In Texas, taxes are due and payable for the current year on October 1 and delinquent on February 1 of the following year. If you choose your transaction on or after October 1 and want the policy to insure that taxes for the current year are paid, then the title company must collect the taxes and pay them to the different taxing authorities. Most lenders require that taxes be paid at closing if they are scheduled to close after October 1. Regardless of whether taxes are paid, taxes will be prorated through the date of the closing, charging each party taxes for the portion of the year in which they own the property.
Is it common in Texas for the seller to pay for the buyer's owner title policy?
Yes, in Texas it has been standard for the seller to pay for the buyer’s Owner Title Policy unless other terms have been arranged.
On a refinance, am I entitled to a credit on my title policy if I do not close with the same title company?
The Texas Department of Insurance regulates all title premiums throughout the state. They offer a credit on a refinance transaction for the title policy premium if the last title policy issued was 7 years or less regardless of the title company that was used to issue the policy. Credit is issued in the following manner:
- 40% for a title policy less than 2 years old
- 35% for a title policy greater than 2, but less than 3 years old
- 30% for a title policy greater than 3, but less than 4 years old
- 25% for a title policy greater than 4, but less than 5 years old
- 20% for a title policy greater than 5, but less than 6 years old
- 15% for a title policy greater than 6, but less than 7 years old
Can you afford title insurance?
The federal government and big business companies require it when they deal in property and loans-you could not afford a loss better than they could. If you are in a position to buy property or lend money, be insured-it is a bargain.
What is the sense of paying a premium for a title policy if an attorney has carefully searched the records?
There are many hidden defects that may affect the title to real estate. Some examples are:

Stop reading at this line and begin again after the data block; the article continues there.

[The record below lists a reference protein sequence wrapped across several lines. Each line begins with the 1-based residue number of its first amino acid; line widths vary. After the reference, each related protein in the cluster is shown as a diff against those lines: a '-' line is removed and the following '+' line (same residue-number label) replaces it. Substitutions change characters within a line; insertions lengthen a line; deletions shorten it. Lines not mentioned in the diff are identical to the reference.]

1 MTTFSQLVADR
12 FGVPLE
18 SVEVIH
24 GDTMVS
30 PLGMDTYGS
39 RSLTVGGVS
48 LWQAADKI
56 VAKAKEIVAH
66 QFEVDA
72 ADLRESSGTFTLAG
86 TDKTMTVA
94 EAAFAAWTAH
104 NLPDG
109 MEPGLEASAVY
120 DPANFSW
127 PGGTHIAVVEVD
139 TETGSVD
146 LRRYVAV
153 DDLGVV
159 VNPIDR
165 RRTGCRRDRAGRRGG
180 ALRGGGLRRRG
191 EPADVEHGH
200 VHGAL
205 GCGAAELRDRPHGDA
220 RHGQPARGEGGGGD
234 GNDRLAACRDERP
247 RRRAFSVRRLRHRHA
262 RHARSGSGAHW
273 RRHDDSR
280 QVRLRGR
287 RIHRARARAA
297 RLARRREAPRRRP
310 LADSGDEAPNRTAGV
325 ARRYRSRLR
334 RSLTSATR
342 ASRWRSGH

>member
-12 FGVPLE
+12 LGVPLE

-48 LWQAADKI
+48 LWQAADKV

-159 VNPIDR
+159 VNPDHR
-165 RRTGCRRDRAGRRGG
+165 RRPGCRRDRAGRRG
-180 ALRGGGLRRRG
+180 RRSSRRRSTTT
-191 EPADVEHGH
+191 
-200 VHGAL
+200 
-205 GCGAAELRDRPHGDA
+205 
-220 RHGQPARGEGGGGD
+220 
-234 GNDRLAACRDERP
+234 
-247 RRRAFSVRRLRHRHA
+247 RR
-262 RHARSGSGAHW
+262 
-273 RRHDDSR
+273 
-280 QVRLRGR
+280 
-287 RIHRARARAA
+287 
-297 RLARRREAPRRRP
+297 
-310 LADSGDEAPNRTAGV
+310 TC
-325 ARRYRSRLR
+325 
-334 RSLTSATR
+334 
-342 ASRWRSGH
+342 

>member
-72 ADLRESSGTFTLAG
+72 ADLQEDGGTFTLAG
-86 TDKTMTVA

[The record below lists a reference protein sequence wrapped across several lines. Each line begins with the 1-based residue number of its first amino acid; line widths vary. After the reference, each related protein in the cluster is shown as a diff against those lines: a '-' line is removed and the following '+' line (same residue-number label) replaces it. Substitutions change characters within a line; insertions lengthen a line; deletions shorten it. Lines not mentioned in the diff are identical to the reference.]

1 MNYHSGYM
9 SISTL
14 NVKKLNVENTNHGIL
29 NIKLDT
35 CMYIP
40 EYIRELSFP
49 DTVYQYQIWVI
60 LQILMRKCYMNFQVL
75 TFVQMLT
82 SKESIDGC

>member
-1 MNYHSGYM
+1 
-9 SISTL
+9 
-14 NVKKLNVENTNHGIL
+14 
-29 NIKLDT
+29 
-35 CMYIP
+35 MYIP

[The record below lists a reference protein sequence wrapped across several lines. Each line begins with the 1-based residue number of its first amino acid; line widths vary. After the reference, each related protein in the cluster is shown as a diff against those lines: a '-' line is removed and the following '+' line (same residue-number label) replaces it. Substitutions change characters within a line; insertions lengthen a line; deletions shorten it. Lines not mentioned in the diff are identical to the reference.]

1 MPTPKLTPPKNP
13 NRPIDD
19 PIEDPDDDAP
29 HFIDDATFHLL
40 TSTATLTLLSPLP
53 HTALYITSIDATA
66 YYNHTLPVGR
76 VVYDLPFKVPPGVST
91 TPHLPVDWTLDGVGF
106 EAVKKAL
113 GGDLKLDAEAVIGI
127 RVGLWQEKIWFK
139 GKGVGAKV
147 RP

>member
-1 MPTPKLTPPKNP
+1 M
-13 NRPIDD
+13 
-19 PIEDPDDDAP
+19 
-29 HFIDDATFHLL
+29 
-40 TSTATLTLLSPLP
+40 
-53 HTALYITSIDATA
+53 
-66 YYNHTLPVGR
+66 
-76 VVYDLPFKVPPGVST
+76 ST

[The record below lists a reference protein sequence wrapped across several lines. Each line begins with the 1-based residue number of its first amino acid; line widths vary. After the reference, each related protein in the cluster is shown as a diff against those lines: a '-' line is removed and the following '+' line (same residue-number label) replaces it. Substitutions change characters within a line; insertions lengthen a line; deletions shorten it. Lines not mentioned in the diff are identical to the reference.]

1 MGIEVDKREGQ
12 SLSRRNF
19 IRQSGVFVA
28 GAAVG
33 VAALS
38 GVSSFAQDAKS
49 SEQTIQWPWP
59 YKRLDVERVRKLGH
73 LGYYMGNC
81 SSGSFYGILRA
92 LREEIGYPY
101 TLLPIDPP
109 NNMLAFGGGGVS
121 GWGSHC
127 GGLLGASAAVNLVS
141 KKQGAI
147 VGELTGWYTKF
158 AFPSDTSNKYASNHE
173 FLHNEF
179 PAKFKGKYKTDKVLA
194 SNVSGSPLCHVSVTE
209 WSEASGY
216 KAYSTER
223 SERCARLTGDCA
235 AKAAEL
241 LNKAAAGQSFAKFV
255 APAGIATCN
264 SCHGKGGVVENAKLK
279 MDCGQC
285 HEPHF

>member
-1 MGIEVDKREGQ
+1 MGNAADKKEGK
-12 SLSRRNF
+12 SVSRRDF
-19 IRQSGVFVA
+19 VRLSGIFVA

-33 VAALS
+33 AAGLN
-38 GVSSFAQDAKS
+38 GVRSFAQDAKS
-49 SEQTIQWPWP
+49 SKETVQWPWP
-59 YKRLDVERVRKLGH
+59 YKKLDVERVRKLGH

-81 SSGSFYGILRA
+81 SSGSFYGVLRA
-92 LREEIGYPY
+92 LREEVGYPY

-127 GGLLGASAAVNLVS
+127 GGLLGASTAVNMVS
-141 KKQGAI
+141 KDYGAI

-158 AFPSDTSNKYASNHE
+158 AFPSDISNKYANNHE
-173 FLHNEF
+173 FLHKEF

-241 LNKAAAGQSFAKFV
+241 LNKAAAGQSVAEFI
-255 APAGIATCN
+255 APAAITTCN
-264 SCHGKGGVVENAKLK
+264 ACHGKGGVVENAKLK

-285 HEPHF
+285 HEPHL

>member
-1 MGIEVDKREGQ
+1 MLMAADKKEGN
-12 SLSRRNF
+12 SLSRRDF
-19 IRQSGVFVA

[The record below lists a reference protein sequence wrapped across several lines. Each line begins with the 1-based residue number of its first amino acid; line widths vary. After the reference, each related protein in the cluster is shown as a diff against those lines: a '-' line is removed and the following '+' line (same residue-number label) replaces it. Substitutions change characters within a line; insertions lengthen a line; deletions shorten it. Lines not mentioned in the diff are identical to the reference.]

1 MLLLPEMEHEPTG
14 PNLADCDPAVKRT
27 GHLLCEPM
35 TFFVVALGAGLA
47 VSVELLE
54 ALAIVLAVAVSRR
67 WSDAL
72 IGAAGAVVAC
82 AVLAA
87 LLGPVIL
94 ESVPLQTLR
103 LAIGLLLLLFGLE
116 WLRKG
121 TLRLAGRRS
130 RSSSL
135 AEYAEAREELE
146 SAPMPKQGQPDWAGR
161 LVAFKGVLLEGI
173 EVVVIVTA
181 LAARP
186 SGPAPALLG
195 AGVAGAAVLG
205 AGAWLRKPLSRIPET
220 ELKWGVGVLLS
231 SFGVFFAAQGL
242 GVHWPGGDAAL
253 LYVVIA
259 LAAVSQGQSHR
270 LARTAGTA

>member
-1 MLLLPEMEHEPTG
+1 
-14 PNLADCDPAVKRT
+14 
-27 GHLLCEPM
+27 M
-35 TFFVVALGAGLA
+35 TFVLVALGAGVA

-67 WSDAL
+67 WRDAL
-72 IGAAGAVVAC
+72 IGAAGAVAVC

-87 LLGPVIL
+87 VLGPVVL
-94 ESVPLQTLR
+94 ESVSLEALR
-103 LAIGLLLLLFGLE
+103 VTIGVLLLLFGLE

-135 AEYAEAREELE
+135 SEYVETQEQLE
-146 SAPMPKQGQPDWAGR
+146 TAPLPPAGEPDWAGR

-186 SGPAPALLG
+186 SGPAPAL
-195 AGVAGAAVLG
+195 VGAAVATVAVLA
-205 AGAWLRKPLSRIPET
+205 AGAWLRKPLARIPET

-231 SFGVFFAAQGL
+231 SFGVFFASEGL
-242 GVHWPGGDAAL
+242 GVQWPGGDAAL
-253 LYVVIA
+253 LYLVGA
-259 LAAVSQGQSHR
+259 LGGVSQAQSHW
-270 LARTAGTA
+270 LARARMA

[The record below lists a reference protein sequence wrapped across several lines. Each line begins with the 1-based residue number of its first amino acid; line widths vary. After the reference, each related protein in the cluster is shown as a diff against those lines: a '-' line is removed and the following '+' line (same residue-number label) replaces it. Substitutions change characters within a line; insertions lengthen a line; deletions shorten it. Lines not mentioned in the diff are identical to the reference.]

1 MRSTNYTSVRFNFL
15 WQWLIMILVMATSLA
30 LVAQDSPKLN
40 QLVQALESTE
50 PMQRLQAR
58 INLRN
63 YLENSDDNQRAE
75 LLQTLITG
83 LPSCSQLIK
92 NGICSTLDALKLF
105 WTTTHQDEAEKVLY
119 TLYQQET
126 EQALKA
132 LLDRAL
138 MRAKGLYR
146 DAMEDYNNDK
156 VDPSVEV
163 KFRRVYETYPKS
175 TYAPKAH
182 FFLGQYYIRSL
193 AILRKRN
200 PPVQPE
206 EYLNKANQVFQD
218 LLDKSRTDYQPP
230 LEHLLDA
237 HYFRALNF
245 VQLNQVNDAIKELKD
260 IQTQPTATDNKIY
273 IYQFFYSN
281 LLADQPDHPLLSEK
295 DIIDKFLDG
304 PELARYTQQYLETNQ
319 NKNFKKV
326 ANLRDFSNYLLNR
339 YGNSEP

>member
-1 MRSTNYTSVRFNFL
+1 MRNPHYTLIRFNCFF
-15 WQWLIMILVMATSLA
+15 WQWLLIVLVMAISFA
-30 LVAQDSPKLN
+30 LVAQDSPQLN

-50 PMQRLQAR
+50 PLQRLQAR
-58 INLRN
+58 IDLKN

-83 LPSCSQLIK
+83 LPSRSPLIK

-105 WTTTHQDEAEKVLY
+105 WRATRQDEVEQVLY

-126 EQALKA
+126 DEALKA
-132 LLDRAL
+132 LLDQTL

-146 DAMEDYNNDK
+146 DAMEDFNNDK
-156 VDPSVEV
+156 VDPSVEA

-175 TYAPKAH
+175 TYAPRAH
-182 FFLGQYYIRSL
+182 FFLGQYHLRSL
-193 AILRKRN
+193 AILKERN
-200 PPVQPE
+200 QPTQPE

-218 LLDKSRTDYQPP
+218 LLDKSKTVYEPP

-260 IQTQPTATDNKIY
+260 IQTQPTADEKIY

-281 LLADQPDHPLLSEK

- False Representation
- Lost Wills
- Mistakes at Law
- Mistakes in Description
- Undisclosed Heirs
- Clerical Mistakes
- Illegal Trusts
- Defective Acknowledgments
These defects are of such a nature that they may not appear in the records. Therefore, they may not be picked up by even the most thorough search.
Can a defective title be cured?
A title insurance policy does not insure against known title problems; neither does it create or cure title defects, liens or encumbrances or of the problems which are bond in the chain of title. Sometimes an affidavit, deed or other instrument will allow the title company to assume the risk. Other times a court order will be required. Title companies do not provide legal advice or draw legal papers.
Can one get title insurance on any property?
Title Insurance is available for almost every property. However, there are many facts that affect property that would not be economically sound for a title insurance company to accept as a risk. The title insurance company may choose to insure the land by accepting from coverage such risk. In that case, the title insurance company provides title insurance for the matters set in the policy, but not for the excepted matter.
Is title insurance like other insurance?
No. A policy of title insurance insures a state of facts that exist at the policy date. It does not cover subsequent events. Such insurance is sometimes called “retrospective” insurance since it insures against matters that occurred in the past.
Who uses mortgage policies of title insurance?
A Mortgagee Policy of Title Insurance is usually required by a lender of money. The lender must be assured that the loan is secured by a valid lien against the land. As payments are made under the mortgage, the coverage provided by the Mortgagee Policy of Title Insurance decreases. The Mortgagee Policy of Title Insurance provides no title insurance to the owner of the land.
- Under foreclosure of the loan, the coverage provided under the Mortgagee Policy of Title Insurance continues in favor of the foreclosing lender so long as the lender holds title to the land, or has a lien from a buyer from the lender or is liable under the warranty in a deed to a third party.
Is there only one type of title insurance policy?
No. There are two major types of title insurance policies. The Owner Policy of Title Insurance insures the owner against certain listed title risks and the Mortgagee Policy of Title Insurance insures the lender that the mortgage is a valid lien against the property.
What protection do you get from an owner policy of title insurance?
The Owner Policy of Title Insurance insures the owner against loss or damage sustained by the insured if title is not vested as shown in the policy; if there are any defects, liens or encumbrances not set out in the policy; if there are liens for labor materials having an inception at or prior to the policy date; if there is a lack of legal right of access to and from the land; or if there is a lack of good and indefeasible title to the land. The Owner Policy of Title Insurance provides title insurance protection to the insured for as long as the insured or his heirs, or successors own the property or are liable under warranty of title made upon sale of the property.
The premium for the Owner Policy of Title Insurance is paid when the policy is issued; there are no recurring premiums. An Owner Policy (if Title Insurance does not) insure any state of facts which an accurate survey would show, including conflicts of boundary lines and encroachments or protrusions of improvements. These survey matters may be insured if the company is provided with an acceptable survey and an additional premium is paid. In no case does the Owner Policy of Title Insurance insure an actual amount of land.